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The Supreme Court’s Originalist Justices Should Allow Bad Abortion Law To Die By Its Own Hand

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Yesterday, the U.S. Supreme Court heard oral arguments in Dobbs v. Jackson Women’s Health Organization—a case considering the constitutionality of Mississippi’s Gestational Age Act which, with some exceptions, bans abortions after 15 weeks. While in granting certiorari the Supreme Court limited the question on appeal to “whether all pre-viability prohibitions on elective abortions are unconstitutional,” Wednesday’s arguments focused more broadly on whether the high court should overrule Roe v. Wade and Casey v. Planned Parenthood.

Even then, however, the vast majority of the nearly two hours of argument considered not the fundamental question of whether there is a constitutional right to abortion; instead, the justices dueled over stare decisis and Casey’s reliance on that prudential principle to affirm Roe. The court’s focus during argument on stare decisis and Casey may cause concern that the justices will again refuse to right the wrong that began in 1973 with Roe v. Wade. It shouldn’t, though, because the originalist justices on the court can allow Casey to hoist itself upon its own petard.

The way forward here is clear, but likely unseen by the majority of Americans who wrongly believe Roe v. Wade remains the law of the land.

Stare Decisis Underpins the Casey Decision

While the Supreme Court first gleaned a right to abortion in Roe v. Wade from the amorphous penumbras emanating from the Constitution, less than 20 years later Roe’s approach to abortion was abandoned. A plurality of the court in Casey, consisting of Justices David Souter, Sandra Day O’Connor, and Anthony Kennedy, ignored the reasoning of Roe and instead concluded abortion garnered constitutional protection based on the justices’ “reasoned judgment” of the meaning of “liberty.”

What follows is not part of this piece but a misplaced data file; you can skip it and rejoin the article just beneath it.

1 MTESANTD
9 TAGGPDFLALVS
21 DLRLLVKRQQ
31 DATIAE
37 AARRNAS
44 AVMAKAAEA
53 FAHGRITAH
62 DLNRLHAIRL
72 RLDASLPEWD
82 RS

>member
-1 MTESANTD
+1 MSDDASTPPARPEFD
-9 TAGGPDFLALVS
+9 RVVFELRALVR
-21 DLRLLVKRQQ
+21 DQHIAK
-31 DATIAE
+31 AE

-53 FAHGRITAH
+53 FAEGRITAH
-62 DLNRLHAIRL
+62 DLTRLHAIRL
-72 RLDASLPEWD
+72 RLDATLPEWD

After announcing they were upholding what they framed as the “essential” holding of Roe—the concept of a constitutional right to abortion—the majority then overruled Roe’s trimester approach to adjudicating abortion regulations, calling it too rigid. Instead, Casey replaced the strict scrutiny standard of Roe with the command that, before viability, states not impose an “undue burden” on women seeking abortions.

Significantly, though, the strut beneath the Casey court’s analysis was stare decisis, a prudential principle, translated from the Latin to mean, “to abide by, or adhere to, decided cases.” It was stare decisis, and the institutional integrity that principle seeks to safeguard, that together with the justices’ “reasoned judgment” of “liberty,” compelled the court to conclude that “a woman’s right to terminate her pregnancy before viability is the most central principle of Roe v. Wade,” and that the justices could not renounce that “rule of law and a component of liberty.”

Justice Breyer Has a Point

During the various colloquy yesterday, Justices Stephen Breyer, Sonia Sotomayor, and Elena Kagan returned often to Casey and stare decisis, far exceeding any focus on the Constitution proper, with Justice Breyer saying of the court’s opinion in Casey: “It’s about stare decisis and how we approach it, and I hope everybody reads this. It’s at 505 U.S. 854 to 869.”

Yes, everybody should read it, because Casey gives the credence to overturn the misguided abortion jurisprudence that has divided our country for 50 years.

As that portion of the court’s decision explained, “the rule of stare decisis is not an ‘inexorable command,’ and certainly it is not such in every constitutional case.” Rather, as the Casey court explained, there are “a series of prudential and pragmatic considerations designed to test the consistency of overruling a prior decision with the ideal of the rule of law, and to gauge the respective costs of reaffirming and overruling a prior case.”

The court then detailed those considerations, including whether “the rule has proven to be intolerable simply in defying practical workability,” or “whether the rule is subject to a kind of reliance that would lend a special hardship to the consequences of overruling and add inequity to the cost of repudiation.” Likewise, the court should consider “whether related principles of law have so far developed as to have left the old rule no more than a remnant of abandoned doctrine,” “or whether facts have so changed, or come to be seen so differently, as to have robbed the old rule of significant application or justification.”